Welcome to a new year of classes! Whether you’re a newbie freshman, on your last year of the Van Wilder plan, or even if you’re still in high school, it’s time to saddle up and make this year count. And by “count” I mean “profitable!”
Scholarships are one of the easiest ways to make a lot of money in life. People are always looking for the next big “get rich quick” scheme – but in truth, the easiest way to get your hands on $10,000 is to fill out a form, attach your transcript, and send it away.
But we all know it doesn’t exactly work like that. You’ve got to get your scholarship application to the top of the pile. So, uh, how do you do that?
I’m only gonna touch on this for a tiny moment, because you already know it. The higher your Grade Point Average, the more scholarships you qualify for. So even raising your GPA by a tenth of a point can open doors. End of story.
Scholarship Attack Gear
Get a manila folder and a cheap flash drive. Yep, cheap – it doesn’t have to hold very much, just a few Word documents and some PDFs. Every time you fill out a scholarship application, keep a copy of it in one of these places – preferably both!
Why? Because scholarship applications and essays, well… they get a bit repetitive. And for most of them, you can use previously written essays! So you can just grab something you’ve already written, edit it a bit, and send it on its way. I mean, how many times do you want to write the “I see my ideal career as…” essay? Once.
Get a calendar. It’s better if you use a calendar that you use for other things too, or else you’ll forget to look at it! Write down deadlines. But not real deadlines, use fake ones. Make up a deadline at least a week or two before the scholarship is due.
Why fake deadlines? Because if a scholarship has a lot of qualified applicants, the committee will have to start looking for any little thing to whittle down the pile. “Submitted too close to the deadline” could be the reason your application gets tossed out.
If a scholarship application has lots of parts, break it up into mini deadlines. I once had a scholarship that asked me for everything under the sun: a ton of financial information, two letters of recommendation, four essays… there’s no way you can leave that stuff till the last minute. Start with the letters of recommendation. First of all, you want to make sure you get anything that relies on other people done first – you can’t count on other people to be slaves to your deadline. Secondly, once people have written those letters for you, you’ll feel more pressure to actually finish the application.
Make It a Class Act
Take your weekly class schedule. Find some time in it, maybe a break between classes, that’s at least two hours long. Write in a new class: Scholarship Class. Go to the same place in the library every week, with your manila folder and your flash drive, and spend two hours researching, writing essays, and gathering other stuff you need.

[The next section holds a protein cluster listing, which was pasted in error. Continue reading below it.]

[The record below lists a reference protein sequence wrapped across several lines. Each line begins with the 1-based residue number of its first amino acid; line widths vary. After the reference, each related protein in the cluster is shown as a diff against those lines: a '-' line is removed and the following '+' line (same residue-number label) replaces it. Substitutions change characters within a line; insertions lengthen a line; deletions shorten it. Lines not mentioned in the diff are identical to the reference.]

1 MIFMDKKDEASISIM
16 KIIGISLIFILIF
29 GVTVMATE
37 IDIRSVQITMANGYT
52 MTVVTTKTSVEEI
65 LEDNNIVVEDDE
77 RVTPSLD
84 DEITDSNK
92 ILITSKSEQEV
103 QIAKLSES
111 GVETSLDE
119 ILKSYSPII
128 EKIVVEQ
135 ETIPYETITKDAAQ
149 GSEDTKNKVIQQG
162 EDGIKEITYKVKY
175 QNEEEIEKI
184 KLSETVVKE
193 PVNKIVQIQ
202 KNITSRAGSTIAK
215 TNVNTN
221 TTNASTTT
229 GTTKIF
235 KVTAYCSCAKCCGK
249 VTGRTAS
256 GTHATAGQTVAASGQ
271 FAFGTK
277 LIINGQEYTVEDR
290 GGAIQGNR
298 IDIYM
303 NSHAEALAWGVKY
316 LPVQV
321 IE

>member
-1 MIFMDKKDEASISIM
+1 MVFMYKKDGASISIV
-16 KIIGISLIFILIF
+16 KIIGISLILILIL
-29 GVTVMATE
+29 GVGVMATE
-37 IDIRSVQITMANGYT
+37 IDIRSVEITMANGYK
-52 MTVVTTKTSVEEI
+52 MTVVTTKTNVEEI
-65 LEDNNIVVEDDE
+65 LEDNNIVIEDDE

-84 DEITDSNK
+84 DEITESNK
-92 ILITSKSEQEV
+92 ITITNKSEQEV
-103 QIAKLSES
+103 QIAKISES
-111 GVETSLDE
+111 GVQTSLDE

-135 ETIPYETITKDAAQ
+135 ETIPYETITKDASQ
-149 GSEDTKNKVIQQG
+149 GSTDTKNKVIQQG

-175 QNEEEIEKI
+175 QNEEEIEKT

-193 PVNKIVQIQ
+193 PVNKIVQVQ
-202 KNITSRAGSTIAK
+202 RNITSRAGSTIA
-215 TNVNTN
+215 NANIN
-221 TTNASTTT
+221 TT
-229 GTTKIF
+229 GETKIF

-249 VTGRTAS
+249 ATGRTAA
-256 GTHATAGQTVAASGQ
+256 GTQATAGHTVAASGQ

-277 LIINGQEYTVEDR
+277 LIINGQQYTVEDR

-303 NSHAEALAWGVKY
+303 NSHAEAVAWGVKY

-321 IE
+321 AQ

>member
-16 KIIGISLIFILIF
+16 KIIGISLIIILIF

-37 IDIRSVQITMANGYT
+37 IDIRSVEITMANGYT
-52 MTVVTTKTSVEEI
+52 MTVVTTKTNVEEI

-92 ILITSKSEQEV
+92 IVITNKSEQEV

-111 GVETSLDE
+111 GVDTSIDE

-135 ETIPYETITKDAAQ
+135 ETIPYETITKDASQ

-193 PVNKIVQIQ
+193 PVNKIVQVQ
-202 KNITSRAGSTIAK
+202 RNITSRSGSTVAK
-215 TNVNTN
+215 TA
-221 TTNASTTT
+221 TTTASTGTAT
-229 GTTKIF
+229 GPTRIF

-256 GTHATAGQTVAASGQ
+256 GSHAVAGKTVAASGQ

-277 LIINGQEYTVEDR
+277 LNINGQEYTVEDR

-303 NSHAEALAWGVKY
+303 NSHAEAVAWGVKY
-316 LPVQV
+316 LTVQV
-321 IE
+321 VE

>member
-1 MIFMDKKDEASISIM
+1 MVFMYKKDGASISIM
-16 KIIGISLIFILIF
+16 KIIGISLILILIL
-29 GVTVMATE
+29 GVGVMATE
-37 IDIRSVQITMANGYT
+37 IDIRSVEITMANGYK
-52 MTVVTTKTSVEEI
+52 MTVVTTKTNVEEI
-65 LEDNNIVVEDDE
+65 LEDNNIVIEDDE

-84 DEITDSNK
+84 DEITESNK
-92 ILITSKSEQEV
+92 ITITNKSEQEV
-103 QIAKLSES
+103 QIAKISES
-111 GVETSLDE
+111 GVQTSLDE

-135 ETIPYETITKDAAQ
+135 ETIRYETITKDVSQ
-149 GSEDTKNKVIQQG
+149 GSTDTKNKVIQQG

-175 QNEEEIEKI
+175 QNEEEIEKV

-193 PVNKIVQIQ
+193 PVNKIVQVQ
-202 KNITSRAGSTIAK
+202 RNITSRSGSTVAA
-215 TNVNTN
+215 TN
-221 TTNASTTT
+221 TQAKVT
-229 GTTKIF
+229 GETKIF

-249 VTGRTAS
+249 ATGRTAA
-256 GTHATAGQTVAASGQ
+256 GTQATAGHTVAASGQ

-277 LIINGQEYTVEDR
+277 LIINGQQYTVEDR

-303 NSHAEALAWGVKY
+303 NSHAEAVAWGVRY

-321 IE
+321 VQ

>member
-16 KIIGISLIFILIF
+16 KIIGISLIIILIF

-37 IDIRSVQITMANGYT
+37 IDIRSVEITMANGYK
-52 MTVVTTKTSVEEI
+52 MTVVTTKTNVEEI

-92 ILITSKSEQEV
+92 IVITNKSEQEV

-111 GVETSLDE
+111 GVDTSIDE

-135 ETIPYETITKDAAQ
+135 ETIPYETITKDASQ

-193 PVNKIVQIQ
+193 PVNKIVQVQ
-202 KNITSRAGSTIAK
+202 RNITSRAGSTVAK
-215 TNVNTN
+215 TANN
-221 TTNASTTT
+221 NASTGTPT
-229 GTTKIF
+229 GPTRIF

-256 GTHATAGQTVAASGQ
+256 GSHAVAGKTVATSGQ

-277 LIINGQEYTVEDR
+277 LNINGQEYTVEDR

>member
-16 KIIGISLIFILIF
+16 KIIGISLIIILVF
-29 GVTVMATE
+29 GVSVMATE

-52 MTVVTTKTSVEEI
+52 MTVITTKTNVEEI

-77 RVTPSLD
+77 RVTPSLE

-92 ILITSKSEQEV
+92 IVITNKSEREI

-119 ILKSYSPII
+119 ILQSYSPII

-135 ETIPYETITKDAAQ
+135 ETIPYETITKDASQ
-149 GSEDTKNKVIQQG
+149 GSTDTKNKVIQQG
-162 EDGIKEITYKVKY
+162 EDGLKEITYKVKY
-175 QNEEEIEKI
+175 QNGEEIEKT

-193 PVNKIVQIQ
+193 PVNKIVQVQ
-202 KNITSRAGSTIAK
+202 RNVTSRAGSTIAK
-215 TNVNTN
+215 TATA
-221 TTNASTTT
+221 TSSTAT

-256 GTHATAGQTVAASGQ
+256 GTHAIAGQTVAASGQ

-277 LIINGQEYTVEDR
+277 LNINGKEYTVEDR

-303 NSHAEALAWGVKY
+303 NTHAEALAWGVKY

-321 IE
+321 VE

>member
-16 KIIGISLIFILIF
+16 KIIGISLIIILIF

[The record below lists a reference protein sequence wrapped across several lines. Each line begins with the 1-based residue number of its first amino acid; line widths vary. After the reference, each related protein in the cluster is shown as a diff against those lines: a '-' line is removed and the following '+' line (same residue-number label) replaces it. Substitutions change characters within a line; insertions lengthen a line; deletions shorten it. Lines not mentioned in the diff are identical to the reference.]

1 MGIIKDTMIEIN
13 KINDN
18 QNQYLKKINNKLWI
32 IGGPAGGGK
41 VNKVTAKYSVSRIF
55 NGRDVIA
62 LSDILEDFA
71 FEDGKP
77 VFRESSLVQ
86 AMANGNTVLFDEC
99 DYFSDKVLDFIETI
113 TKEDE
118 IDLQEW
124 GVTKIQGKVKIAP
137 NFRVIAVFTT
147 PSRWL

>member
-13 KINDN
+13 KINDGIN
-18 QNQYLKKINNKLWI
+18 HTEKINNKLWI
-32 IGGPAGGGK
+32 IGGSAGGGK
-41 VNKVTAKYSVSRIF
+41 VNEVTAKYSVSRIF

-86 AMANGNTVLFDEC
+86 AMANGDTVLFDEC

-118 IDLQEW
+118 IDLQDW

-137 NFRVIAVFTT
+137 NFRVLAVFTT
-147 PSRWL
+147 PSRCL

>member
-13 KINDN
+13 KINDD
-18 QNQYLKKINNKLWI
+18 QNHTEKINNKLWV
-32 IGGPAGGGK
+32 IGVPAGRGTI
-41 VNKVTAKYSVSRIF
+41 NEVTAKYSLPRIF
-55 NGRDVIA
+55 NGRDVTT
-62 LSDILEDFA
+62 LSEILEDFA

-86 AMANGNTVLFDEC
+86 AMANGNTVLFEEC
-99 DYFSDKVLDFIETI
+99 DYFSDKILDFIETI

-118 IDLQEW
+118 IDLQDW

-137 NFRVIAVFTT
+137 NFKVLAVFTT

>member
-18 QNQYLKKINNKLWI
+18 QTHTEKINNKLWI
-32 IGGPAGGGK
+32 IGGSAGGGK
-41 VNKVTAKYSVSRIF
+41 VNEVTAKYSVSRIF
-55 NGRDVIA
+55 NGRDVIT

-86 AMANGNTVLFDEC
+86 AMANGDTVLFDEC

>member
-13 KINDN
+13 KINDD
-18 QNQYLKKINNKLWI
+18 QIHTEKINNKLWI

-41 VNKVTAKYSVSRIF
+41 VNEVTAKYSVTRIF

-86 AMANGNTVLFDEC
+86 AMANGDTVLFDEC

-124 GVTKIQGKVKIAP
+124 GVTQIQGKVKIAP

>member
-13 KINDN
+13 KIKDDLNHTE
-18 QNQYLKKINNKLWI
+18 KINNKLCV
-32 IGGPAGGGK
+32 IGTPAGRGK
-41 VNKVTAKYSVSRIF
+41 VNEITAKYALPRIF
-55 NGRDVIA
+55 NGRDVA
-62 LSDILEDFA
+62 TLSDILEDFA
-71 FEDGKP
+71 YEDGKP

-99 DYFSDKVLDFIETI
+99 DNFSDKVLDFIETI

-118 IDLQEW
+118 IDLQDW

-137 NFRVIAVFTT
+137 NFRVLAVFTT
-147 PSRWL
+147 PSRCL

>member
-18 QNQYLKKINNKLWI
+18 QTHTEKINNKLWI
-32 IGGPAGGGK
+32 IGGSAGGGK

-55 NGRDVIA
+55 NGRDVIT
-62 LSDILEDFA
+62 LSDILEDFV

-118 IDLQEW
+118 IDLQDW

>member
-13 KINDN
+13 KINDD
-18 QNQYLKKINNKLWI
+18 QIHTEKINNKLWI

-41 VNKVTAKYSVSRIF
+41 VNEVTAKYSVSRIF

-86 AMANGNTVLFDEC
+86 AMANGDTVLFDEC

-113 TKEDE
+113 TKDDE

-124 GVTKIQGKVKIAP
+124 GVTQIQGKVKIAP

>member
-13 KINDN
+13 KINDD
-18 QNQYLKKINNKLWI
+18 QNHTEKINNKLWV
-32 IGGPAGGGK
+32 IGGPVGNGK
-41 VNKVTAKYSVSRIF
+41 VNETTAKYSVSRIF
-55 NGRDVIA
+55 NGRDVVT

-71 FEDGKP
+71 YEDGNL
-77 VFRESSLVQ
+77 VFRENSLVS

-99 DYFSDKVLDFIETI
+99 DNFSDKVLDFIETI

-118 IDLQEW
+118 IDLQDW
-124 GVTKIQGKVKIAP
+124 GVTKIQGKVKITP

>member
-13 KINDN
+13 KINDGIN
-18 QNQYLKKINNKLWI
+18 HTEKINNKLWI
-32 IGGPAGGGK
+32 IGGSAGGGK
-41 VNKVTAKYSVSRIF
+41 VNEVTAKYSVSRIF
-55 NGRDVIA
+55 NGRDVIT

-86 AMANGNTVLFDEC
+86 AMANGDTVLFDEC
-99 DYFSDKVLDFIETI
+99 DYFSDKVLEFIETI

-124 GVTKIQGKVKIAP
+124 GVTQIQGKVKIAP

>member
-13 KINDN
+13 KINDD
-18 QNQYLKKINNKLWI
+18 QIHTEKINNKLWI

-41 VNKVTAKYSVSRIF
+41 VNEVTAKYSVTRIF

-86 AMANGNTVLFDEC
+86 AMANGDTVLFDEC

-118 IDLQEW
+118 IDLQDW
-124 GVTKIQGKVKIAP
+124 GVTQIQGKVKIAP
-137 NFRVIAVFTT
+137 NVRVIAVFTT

Try not to use your own computer for this if you have a laptop. Using a library computer or one in a lab will limit distractions, and it will make you want to get stuff done so that you can get back to your own stuff.
Some weeks, there will be so many scholarships coming up, that you’ll have to give yourself homework for this class. (March tends to be the time of year when that happens.) So give yourself homework (essays, asking for letters of recommendation, getting transcripts) and give yourself a consequence for not doing the homework on time.
If you have trouble being your own professor of Scholarship Class, find a friend who can take the class with you, without being distracting. Then play professor to each other – ask for updates, assign homework, keep track of each other’s deadlines as well as your own. But again, find someone committed who won’t distract you or skip class!
Letters of Recommendation
Treat every interaction with professors, bosses, and advisors (even club advisors!) as a building block toward a letter of recommendation. I’m not advocating sucking up. And sure, there’s always going to be a few professors/bosses/advisors that you don’t get along with, and are never going to give you a letter of recommendation. But things can change over time, and you should do your best to sparkle when you can. Treat everyone with respect, and make deadlines. If you can’t make a deadline, let them know days ahead of time. It all counts.
Don’t Use the Shotgun Approach… Yet
The Shotgun Approach: Applying for every scholarship under the sun, regardless of your qualifications. If you start out this way, you’ll burn out pretty quickly, and you probably won’t get any of them. Start slow. Pick a few that really match you, that you have a really good shot at getting. Carefully craft the applications and send them off early.
When your manila folder is bursting at the seams and your flash drive is filling up, when you can finish an application in 10 minutes flat, when the registrar knows to have transcripts ready for you before you even show up… start shotgunning it!